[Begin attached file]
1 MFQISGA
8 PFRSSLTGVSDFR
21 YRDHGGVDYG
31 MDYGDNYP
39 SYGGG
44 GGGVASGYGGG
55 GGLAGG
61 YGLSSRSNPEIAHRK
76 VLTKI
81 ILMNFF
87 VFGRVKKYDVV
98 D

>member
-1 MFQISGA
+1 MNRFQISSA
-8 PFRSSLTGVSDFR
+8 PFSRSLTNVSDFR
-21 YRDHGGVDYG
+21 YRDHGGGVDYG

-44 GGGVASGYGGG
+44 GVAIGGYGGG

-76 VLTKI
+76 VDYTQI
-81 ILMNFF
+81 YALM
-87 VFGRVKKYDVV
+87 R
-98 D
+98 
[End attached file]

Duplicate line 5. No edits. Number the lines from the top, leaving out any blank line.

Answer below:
39 SYGGG